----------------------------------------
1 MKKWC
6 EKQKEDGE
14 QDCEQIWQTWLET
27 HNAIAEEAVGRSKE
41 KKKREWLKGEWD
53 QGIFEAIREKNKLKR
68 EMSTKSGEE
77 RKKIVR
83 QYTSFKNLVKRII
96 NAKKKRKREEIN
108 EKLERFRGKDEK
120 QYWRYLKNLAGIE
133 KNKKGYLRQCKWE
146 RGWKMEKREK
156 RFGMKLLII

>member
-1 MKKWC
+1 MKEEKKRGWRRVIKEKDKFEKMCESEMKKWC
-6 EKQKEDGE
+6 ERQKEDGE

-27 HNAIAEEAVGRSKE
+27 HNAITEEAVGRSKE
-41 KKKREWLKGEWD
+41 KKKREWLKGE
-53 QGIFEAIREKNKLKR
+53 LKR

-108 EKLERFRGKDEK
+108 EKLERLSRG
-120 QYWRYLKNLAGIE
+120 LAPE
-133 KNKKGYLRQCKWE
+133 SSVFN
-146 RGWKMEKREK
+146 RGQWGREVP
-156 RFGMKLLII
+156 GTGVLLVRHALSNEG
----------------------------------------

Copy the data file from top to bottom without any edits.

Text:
1 MKKWC
6 EKQKEDGE
14 QDCEQIWQTWLET
27 HNAIAEEAVGRSKE
41 KKKREWLKGEWD
53 QGIFEAIREKNKLKR
68 EMSTKSGEE
77 RKKIVR
83 QYTSFKNLVKRII
96 NAKKKRKREEIN
108 EKLERFRGKDEK
120 QYWRYLKNLAGIE
133 KNKKGYLRQCKWE
146 RGWKMEKREK
156 RFGMKLLII

>member
-1 MKKWC
+1 MKEEKKRGWRRVIKEKDKFEKMCESEMKKWC
-6 EKQKEDGE
+6 ERQKEDGE

-27 HNAIAEEAVGRSKE
+27 HNAITEEAVGRSKE
-41 KKKREWLKGEWD
+41 KKKREWLKGE
-53 QGIFEAIREKNKLKR
+53 LKR

-108 EKLERFRGKDEK
+108 EKLERLSRG
-120 QYWRYLKNLAGIE
+120 LAPE
-133 KNKKGYLRQCKWE
+133 SSVFN
-146 RGWKMEKREK
+146 RGQWGREVP
-156 RFGMKLLII
+156 GTGVLLVRHALSNEG